If you’ve ever gone for a service and seen two ‘air filter’ line items on your invoice, you may be wondering if you’ve been double charged. You haven’t – your car just has two different air filters that needed replacing. Separate from the air filter in an internal combustion engine, your cabin air filter is responsible for keeping harmful pollutants out of the interior of your car.
In this blog, AGAN shows you how these filters work, and gives you some advice on why and when it should be replaced. Read on and make your next drive more comfortable and breathe easier than ever.
Filtering more than just pollen
Sometimes tellingly referred to as a pollen filter, cabin air filters trap harmful and irritating pollutants before they can enter the cabin. Like many engine air filters, it’s composed of pleated paper but is generally placed in the outside air intake for the passenger compartment. Some vehicles have the pollen filter within the heater unit and can continuously filter the cabin air at all times.
A god-send for people with allergies or living in very green areas, these filters help you and your passengers avoid unpleasant sneezing and respiratory irritation while driving. If you’re someone who suffers from hay-fever or is particularly susceptible to dust, ensuring your car is free from irritants is something that should be your highest priority.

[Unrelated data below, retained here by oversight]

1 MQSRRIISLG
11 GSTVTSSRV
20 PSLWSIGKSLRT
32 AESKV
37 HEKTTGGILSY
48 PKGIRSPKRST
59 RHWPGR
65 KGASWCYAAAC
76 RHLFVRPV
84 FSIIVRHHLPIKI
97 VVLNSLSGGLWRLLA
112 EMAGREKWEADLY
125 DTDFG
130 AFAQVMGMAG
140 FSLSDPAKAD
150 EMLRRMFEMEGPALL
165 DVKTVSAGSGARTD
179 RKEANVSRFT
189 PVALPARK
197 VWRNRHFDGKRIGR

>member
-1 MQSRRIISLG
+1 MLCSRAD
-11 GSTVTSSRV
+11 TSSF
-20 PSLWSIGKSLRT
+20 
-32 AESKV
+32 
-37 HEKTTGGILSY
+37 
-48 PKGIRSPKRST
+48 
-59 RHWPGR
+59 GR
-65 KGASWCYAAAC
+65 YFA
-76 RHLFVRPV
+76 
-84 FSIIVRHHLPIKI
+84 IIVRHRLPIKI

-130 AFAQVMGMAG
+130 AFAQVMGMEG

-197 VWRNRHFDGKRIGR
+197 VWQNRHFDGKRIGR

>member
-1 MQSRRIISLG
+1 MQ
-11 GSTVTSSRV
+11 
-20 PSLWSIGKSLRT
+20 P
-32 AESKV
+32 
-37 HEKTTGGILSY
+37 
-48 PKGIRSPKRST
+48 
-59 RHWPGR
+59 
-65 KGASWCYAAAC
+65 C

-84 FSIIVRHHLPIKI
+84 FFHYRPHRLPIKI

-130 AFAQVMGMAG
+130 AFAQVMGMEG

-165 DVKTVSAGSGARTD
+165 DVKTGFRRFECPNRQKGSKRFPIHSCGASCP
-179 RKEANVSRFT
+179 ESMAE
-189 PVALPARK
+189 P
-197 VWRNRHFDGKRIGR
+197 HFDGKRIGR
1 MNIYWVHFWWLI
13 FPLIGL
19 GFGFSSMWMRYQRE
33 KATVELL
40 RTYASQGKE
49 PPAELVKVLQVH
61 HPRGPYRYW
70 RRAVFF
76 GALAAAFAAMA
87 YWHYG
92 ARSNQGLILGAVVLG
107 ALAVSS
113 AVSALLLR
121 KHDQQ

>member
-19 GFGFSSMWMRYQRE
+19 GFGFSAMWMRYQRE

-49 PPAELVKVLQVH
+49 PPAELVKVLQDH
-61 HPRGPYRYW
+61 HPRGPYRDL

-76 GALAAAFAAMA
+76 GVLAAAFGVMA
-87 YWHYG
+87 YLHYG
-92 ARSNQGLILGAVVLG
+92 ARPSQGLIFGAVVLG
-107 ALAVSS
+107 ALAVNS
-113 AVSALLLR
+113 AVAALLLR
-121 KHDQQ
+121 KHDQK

Why should I replace it?
Keeping your air filter clean and in the best shape is surprisingly important. While your car won’t sputter to a stop if you leave it too long, an old cabin air filter will sharply affect the quality of your driving experience. One symptom of a filter that’s in need of a change is an unusual odour coming from the vehicle’s air vents. This is often described as a dusty, dirty or musty smell, and can make using your air conditioner that much more unpleasant. A blocked pollen filter can also limit the amount of fresh air drawn into the cabin.
When should it be changed and how much will it cost?
Fortunately, changing your pollen filter isn’t something that has to happen every service, nor is it expensive to do. Depending on the environment you drive in and the quality of your filter, you could expect to need a replacement every 15,000 to 50,000 kilometres. Costs can vary but can be as low as $50 for parts and labour.
If you’re looking for a professional team to help keep your car pollen free, speak to the team at your local AGAN member business today.